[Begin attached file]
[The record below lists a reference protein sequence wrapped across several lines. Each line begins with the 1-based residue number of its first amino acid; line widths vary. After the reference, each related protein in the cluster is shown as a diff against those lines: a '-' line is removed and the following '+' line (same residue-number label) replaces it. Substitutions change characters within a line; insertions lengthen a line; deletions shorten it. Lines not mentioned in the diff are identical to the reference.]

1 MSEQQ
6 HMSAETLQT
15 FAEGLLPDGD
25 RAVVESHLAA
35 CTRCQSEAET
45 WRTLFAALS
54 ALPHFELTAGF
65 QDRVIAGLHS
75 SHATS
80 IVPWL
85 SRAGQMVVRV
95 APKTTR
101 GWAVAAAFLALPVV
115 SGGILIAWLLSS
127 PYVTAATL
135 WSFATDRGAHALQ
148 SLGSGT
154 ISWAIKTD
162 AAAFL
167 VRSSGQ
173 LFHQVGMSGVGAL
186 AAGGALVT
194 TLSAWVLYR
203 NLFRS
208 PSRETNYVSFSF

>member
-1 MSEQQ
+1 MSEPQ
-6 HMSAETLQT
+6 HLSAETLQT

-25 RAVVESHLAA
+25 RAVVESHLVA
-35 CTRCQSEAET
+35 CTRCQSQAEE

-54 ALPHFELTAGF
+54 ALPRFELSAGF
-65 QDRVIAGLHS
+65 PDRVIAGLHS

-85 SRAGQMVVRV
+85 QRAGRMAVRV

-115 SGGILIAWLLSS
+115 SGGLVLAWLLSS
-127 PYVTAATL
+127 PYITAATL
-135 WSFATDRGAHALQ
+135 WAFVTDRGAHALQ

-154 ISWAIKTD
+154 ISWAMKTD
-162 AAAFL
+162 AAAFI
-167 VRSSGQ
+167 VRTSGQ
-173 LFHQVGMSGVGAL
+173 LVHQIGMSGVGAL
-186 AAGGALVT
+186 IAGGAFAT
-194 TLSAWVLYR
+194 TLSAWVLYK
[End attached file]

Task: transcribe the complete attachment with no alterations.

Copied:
[The record below lists a reference protein sequence wrapped across several lines. Each line begins with the 1-based residue number of its first amino acid; line widths vary. After the reference, each related protein in the cluster is shown as a diff against those lines: a '-' line is removed and the following '+' line (same residue-number label) replaces it. Substitutions change characters within a line; insertions lengthen a line; deletions shorten it. Lines not mentioned in the diff are identical to the reference.]

1 MSEQQ
6 HMSAETLQT
15 FAEGLLPDGD
25 RAVVESHLAA
35 CTRCQSEAET
45 WRTLFAALS
54 ALPHFELTAGF
65 QDRVIAGLHS
75 SHATS
80 IVPWL
85 SRAGQMVVRV
95 APKTTR
101 GWAVAAAFLALPVV
115 SGGILIAWLLSS
127 PYVTAATL
135 WSFATDRGAHALQ
148 SLGSGT
154 ISWAIKTD
162 AAAFL
167 VRSSGQ
173 LFHQVGMSGVGAL
186 AAGGALVT
194 TLSAWVLYR
203 NLFRS
208 PSRETNYVSFSF

>member
-1 MSEQQ
+1 MSEPQ
-6 HMSAETLQT
+6 HLSAETLQT

-25 RAVVESHLAA
+25 RAVVESHLVA
-35 CTRCQSEAET
+35 CTRCQSQAEE

-54 ALPHFELTAGF
+54 ALPRFELSAGF
-65 QDRVIAGLHS
+65 PDRVIAGLHS

-85 SRAGQMVVRV
+85 QRAGRMAVRV

-115 SGGILIAWLLSS
+115 SGGLVLAWLLSS
-127 PYVTAATL
+127 PYITAATL
-135 WSFATDRGAHALQ
+135 WAFVTDRGAHALQ

-154 ISWAIKTD
+154 ISWAMKTD
-162 AAAFL
+162 AAAFI
-167 VRSSGQ
+167 VRTSGQ
-173 LFHQVGMSGVGAL
+173 LVHQIGMSGVGAL
-186 AAGGALVT
+186 IAGGAFAT
-194 TLSAWVLYR
+194 TLSAWVLYK